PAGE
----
It’s the little details that you notice after a while, however. The chamfering to the casing where it meets the toughened glass of the fascia, for instance, or the slimline side controls and lock-switch. Unfortunately there’s no Touch ID embedded into the home button, but we can see ourselves holding the iPad Air for longer periods since the 1-pound weight is almost a third reduction on the old model.
iPad mini with Retina Display
Apple’s newest iPad mini is similar to the first iPad mini, though it is slightly thicker and heavier. Engadget didn’t notice any major changes to the feel, but did note that the processor seems faster than the original.
There isn’t much on the outside that we haven’t seen before – in fact, it still sports the same home button, indicating that it doesn’t feature Touch ID – but there is one glaring exception: the Retina display. When compared to the original iPad mini that came out last year, this is a rather significant bump in pixel density, and we came away much more impressed with the mini as a result.
According to CNET, the iPad mini feels exactly like the first generation version and looks even sharper than the full-sized iPad Air.
However, while it feels great, it’s all about that screen. And given the Mini’s smaller 7.9-inch size, it looks even sharper than the full-size iPad Air. But to take advantage of the new pixel-dense screen, you will be paying up over last year’s Mini. It’s gorgeous, though, so I’d imagine the new premium will definitely be worth it to some people.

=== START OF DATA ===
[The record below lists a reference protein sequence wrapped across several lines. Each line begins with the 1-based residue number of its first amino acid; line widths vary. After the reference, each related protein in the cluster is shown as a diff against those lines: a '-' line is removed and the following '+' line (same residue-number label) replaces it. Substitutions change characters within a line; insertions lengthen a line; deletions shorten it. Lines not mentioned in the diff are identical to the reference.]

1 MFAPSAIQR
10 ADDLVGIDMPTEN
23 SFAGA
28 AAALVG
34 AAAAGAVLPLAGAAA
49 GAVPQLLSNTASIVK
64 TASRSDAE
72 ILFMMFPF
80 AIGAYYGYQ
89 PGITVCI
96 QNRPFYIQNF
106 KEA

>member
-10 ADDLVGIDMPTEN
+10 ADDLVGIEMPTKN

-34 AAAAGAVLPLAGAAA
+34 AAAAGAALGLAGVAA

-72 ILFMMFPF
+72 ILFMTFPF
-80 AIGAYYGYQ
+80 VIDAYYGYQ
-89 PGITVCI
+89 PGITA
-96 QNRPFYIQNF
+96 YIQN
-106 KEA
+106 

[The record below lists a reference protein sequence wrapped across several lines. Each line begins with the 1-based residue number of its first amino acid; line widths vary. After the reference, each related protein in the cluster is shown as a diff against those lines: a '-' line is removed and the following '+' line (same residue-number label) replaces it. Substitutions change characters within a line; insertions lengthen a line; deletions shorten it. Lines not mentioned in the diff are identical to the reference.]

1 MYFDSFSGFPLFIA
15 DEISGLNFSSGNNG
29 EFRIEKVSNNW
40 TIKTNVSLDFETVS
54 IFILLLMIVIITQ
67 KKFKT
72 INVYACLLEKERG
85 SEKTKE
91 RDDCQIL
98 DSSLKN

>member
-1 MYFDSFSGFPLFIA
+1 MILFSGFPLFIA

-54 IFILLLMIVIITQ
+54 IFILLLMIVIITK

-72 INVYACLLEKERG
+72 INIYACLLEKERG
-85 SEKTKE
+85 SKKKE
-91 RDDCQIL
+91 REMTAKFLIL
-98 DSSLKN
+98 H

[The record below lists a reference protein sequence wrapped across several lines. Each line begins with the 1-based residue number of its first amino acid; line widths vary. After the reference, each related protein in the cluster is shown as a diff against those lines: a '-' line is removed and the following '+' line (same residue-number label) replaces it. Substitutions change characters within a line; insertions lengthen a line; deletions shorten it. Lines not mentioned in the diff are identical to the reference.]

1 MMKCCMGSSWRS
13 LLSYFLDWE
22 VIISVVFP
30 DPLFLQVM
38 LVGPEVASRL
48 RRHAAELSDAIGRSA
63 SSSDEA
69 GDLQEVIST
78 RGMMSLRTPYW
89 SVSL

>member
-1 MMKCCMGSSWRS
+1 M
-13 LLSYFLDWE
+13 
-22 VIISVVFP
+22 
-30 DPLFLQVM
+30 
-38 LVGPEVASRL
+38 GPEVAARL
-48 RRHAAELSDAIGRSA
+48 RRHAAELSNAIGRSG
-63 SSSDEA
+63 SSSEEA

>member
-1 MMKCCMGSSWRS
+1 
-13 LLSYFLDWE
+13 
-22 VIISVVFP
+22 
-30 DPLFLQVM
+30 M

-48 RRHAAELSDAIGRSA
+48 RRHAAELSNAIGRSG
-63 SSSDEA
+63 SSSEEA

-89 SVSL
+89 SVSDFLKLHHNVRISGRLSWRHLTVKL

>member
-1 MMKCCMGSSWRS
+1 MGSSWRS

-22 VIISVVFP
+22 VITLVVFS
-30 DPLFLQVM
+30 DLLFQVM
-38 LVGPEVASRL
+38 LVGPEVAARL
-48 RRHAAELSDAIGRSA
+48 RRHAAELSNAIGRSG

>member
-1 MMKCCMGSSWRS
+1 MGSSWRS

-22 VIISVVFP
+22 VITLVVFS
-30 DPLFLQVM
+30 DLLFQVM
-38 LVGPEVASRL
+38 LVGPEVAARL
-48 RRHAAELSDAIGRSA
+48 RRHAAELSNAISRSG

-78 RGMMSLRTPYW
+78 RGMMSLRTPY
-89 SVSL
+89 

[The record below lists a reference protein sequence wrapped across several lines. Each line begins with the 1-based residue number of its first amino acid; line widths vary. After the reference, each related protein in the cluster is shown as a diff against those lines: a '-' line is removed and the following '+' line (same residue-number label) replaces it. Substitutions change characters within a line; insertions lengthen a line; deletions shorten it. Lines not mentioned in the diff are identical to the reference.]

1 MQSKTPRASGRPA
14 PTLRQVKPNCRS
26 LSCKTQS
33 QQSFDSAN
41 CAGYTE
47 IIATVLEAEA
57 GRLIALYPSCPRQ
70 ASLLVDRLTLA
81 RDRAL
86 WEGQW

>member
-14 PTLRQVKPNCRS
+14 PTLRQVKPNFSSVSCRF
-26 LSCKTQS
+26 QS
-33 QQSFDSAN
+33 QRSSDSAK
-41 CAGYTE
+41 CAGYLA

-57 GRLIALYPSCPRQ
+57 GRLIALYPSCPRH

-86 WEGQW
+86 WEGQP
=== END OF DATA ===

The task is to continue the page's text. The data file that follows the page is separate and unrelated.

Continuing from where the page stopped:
The Verge notes that the Retina mini is noticeably faster and smoother, with sharper, more readable text.
The same 7.9-inch display now features four times the pixels, a full 2048 x 1536 resolution, which makes text sharp and readable. Just as importantly, it makes iOS 7 look much better than it does on the original iPad mini, which often feels a little out of place on lower resolutions. iOS 7 also benefits from the iPad mini’s new 64-bit A7 processor, making scrolling and everything else notably faster and smoother.
TechCrunch calls the Retina mini’s screen "excellent," noting that it will be a dramatic change for users who are coming from a first generation device.
The eye-boggling 2048 x 1536 screen looks excellent in person, and for anyone coming from a generation one device it’s going to be a dramatic change. The iPad mini itself is very slightly thicker and heavier than its predecessor to accommodate the Retina Display with the same battery life, adding 0.01 inches and 0.05 pounds to the specs of the original, but that makes minimal difference to the actual feel of the product in the hand.